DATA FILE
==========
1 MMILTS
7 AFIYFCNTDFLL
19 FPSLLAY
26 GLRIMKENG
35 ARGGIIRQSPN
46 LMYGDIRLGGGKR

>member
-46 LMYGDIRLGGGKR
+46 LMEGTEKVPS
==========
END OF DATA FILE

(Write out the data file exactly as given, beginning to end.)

1 MMILTS
7 AFIYFCNTDFLL
19 FPSLLAY
26 GLRIMKENG
35 ARGGIIRQSPN
46 LMYGDIRLGGGKR

>member
-46 LMYGDIRLGGGKR
+46 LMEGTEKVPS